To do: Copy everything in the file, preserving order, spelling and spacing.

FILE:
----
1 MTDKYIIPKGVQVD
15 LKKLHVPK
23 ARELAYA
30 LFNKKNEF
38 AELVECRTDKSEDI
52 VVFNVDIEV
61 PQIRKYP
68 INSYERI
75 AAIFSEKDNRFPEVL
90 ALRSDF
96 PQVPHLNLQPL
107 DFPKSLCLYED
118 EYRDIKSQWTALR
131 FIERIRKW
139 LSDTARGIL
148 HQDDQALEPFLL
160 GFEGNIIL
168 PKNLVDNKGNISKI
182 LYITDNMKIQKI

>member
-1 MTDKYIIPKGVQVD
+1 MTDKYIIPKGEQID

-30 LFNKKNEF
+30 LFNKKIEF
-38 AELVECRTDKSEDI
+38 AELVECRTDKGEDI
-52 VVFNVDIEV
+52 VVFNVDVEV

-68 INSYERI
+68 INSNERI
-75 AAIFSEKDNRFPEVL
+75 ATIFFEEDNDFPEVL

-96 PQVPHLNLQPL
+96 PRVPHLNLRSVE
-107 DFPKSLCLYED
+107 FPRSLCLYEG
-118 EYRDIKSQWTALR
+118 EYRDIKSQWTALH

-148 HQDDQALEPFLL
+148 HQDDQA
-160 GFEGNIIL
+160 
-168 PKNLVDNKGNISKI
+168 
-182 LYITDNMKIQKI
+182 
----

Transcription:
1 MTDKYIIPKGVQVD
15 LKKLHVPK
23 ARELAYA
30 LFNKKNEF
38 AELVECRTDKSEDI
52 VVFNVDIEV
61 PQIRKYP
68 INSYERI
75 AAIFSEKDNRFPEVL
90 ALRSDF
96 PQVPHLNLQPL
107 DFPKSLCLYED
118 EYRDIKSQWTALR
131 FIERIRKW
139 LSDTARGIL
148 HQDDQALEPFLL
160 GFEGNIIL
168 PKNLVDNKGNISKI
182 LYITDNMKIQKI

>member
-1 MTDKYIIPKGVQVD
+1 MTDKYIIPKGEQID

-30 LFNKKNEF
+30 LFNKKIEF
-38 AELVECRTDKSEDI
+38 AELVECRTDKGEDI
-52 VVFNVDIEV
+52 VVFNVDVEV

-68 INSYERI
+68 INSNERI
-75 AAIFSEKDNRFPEVL
+75 ATIFFEEDNDFPEVL

-96 PQVPHLNLQPL
+96 PRVPHLNLRSVE
-107 DFPKSLCLYED
+107 FPRSLCLYEG
-118 EYRDIKSQWTALR
+118 EYRDIKSQWTALH

-148 HQDDQALEPFLL
+148 HQDDQA
-160 GFEGNIIL
+160 
-168 PKNLVDNKGNISKI
+168 
-182 LYITDNMKIQKI
+182 